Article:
For instance, when the QoS is defined, the FER (frame error rate) may be ten percent. The goal is to choose a modulation scheme according to the perceived C/I or SNR to satisfy this QoS, yet still maximizing the throughput of data flow. To achieve this, a pre-defined look-up table may be accessed that is in accordance with various QoS.

In determining which modulation scheme will satisfy the criteria, the C/I or SNR estimation is done during mobile access, after looking for the strongest signal from the base station first. Based on such knowledge and estimation, one is able to get a rough idea as to which modulation scheme should be used. Regardless of the modulation scheme selected initially, the invention is configured to automatically adapt toward whichever modulation scheme represents the optimal modulation.

FIG. 3 shows how to load data on sub-carrier k for a situation involving 2 transmitters for example. This data loading is done within a pair of OFDM symbols. As can be appreciated, apparently one sample has been transmitted twice within 2 OFDM symbols duration via 2 transmitters. Thus, the data rate is the same as for the one transmitter OFDM system.

FIG. 4 shows how to load data on sub-carrier k in G2 for a situation involving 2 transmitters. In this case, each transmitter transmits independent data and therefore the data rate is double for 2 transmitters and M times for M transmitters.

The adaptive time diversity and spatial diversity for OFDM works as follows. Starting out, an STTD mode is used for all sub-carriers. The receiver estimates the channel profiles and then directs a feedback of its preference either to STTD or spatial multiplexing (SM) on each sub-carrier.

The whole sub-carrier indices {Kmin, Kmin+1, . . . , Kmax} are then divided into two disjoint subsets Isttd and Ism. The one with fewer elements will be the feedback to the transmitters. The extreme case is that one of them is an empty set, which means use of either pure STTD or pure SM. As in the pure STTD system, the transmitters always consider two OFDM symbols as the basic transmission unit for 2×2 configuration and M OFDM symbols for a system has M transmitters.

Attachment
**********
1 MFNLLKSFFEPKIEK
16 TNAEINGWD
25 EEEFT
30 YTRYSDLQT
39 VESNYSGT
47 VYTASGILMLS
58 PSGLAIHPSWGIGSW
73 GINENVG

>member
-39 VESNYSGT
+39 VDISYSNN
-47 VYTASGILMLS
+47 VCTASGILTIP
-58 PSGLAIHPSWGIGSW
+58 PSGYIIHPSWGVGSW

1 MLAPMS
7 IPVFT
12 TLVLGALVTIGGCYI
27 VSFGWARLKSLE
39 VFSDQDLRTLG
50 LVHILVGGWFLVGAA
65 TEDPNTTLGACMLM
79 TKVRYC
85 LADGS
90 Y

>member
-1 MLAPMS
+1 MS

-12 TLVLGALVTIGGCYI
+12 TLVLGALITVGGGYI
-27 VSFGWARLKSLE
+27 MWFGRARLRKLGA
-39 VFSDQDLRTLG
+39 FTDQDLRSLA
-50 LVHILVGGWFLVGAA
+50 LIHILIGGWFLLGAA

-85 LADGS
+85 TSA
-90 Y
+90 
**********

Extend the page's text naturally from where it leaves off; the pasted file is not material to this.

The number of input bits, however, needs to be calculated according to a modulation scheme and a dynamic distribution of Isttd and Ism. More precisely, the number of bits needed for the two consecutive OFDM symbols is 2×|Isttd|L+4×|Ism|L, where L is the modulation level which equals to 2, 3, 4 5, 6, 7, 8.

When a granularity problem arises, the two OFDM symbols are repacked to fit the granularity by removing some sub-carriers from Ism into Isttd. This may sacrifice the data rate somewhat, but keep the system robust.

In the receiver side, a quadrature amplitude modulation QAM de-mapping block is used to de-map the received data according to Isttd and Ism.

STTD is the baseline of the service quality. This means that when parallel transmission is carried out in the designated communication channels, then it is guaranteed parallel transmission, because the BER or FER will be controlled to achieve the necessary QoS. The transmitters will propagate the transmissions at the same constant power and the modulation will be the same for each transmitter. Thus, no power pouring technique needs to be employed.

Three thresholds are used to classify the sub-carriers. Indeed, the threshold can be used as a service parameter and tuned aggressive to either STTD mode or SM mode according to customer demand, i.e., based on statistical analysis of that demand.

As an example, for the case where the smallest eigen value is used as the threshold in a 2×2 configuration (2 transmitters, 2 receivers), there is a 60% opportunity to do parallel transmission with 0.5 as the threshold value, which may be scale the noise 3 dB up. For a 2×4 configuration (2 transmitters, 4 receivers), there is an 80% opportunity to do parallel transmission with 1 as the threshold value, which may even reduce the noise.